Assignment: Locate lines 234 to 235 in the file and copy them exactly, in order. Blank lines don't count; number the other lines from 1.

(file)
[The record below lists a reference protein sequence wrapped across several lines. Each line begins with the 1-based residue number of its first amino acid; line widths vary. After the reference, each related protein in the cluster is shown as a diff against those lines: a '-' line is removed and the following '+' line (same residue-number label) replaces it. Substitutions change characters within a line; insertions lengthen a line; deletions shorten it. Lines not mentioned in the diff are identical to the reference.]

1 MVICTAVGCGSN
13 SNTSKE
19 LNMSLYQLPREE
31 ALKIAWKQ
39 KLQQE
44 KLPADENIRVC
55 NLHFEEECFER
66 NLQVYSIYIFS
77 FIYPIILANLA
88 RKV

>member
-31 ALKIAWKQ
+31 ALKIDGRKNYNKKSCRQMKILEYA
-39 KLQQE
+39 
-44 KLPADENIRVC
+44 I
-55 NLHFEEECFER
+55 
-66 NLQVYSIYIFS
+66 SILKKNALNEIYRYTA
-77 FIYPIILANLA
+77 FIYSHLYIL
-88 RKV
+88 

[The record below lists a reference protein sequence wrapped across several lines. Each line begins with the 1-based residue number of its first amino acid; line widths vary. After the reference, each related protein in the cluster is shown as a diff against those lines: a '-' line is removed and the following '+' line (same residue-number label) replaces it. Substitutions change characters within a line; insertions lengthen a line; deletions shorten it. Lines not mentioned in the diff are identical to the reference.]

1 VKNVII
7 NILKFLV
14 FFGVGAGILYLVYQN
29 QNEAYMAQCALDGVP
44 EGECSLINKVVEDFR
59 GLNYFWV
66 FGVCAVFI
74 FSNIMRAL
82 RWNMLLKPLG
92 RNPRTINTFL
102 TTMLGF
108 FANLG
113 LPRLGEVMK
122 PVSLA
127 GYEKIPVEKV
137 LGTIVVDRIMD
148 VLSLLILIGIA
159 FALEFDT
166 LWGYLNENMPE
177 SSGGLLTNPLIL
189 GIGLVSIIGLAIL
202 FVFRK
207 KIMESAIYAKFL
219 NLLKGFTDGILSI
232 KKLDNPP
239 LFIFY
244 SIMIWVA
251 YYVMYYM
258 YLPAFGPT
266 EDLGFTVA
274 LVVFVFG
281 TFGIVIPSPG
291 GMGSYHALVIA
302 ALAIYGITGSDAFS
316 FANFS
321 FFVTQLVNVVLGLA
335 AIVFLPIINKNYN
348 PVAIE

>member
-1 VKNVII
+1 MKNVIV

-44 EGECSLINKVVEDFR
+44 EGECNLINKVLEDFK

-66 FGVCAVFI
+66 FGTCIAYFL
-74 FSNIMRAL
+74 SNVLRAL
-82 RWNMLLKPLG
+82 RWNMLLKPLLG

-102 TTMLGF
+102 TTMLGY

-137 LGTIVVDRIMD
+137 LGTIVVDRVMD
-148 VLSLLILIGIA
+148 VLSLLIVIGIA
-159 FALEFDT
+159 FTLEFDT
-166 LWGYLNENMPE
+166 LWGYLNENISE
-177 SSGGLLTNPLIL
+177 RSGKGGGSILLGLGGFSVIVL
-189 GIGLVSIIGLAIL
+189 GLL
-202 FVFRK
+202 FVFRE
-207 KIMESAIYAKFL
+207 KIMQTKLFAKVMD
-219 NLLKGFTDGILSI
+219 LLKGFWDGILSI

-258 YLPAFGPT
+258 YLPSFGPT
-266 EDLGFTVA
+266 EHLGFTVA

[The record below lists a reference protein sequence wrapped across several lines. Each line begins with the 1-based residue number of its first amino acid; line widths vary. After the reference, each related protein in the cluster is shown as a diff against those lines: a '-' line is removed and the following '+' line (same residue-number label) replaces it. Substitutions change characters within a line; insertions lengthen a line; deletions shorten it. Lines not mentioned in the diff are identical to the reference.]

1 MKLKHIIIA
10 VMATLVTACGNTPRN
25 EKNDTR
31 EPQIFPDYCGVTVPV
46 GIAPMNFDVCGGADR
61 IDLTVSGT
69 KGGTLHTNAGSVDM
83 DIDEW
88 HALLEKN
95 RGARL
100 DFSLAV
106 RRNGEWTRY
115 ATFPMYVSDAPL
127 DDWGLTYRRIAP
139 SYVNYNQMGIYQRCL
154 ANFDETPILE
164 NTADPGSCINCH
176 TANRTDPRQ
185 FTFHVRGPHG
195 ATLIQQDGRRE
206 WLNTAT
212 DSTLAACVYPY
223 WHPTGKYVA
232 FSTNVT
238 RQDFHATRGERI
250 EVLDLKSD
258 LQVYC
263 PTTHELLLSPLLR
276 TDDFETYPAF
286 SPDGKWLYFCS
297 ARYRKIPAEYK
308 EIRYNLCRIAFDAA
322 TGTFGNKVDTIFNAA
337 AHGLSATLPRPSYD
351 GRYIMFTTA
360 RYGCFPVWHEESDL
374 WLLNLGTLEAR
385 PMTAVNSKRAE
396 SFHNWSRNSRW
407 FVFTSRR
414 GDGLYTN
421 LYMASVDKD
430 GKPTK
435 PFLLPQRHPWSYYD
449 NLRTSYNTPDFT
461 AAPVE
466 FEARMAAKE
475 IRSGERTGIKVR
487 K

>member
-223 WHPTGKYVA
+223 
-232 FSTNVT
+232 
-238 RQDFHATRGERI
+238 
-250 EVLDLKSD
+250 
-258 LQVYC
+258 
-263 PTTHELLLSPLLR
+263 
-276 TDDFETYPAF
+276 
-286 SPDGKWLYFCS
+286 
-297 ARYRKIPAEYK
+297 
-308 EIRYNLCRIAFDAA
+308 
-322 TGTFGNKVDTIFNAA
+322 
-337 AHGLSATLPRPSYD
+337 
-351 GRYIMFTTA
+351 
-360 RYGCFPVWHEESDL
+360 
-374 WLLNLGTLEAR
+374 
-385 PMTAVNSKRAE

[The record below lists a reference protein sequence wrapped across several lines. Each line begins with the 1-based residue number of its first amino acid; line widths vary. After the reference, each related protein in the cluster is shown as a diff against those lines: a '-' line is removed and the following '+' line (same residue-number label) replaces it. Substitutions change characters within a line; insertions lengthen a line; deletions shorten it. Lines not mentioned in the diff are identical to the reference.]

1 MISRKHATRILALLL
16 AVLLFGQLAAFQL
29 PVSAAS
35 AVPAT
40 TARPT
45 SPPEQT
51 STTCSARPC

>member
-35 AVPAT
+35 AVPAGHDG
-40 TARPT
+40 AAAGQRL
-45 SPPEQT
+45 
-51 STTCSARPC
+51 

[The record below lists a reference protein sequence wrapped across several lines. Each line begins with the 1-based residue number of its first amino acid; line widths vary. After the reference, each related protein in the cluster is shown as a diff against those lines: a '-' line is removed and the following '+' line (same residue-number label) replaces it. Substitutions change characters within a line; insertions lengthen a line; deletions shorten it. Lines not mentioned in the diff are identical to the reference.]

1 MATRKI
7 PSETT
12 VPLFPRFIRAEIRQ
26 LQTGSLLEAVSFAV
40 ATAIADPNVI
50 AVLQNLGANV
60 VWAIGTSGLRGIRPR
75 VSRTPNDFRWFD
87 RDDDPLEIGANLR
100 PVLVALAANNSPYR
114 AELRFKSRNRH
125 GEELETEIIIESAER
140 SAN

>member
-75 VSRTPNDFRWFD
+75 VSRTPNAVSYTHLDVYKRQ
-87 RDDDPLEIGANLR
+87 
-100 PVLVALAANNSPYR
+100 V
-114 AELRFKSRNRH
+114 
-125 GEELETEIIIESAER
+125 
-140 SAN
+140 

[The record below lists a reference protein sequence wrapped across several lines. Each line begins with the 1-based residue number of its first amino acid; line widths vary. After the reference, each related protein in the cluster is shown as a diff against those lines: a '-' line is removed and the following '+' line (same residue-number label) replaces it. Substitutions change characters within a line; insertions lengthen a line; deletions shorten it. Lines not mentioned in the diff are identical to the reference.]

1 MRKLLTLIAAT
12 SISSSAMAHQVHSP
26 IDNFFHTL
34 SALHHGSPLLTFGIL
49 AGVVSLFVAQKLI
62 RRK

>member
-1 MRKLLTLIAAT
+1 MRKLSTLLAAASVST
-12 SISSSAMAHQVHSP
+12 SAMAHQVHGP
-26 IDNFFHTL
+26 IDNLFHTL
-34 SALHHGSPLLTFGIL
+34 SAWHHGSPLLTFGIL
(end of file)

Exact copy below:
>member
-1 MRKLLTLIAAT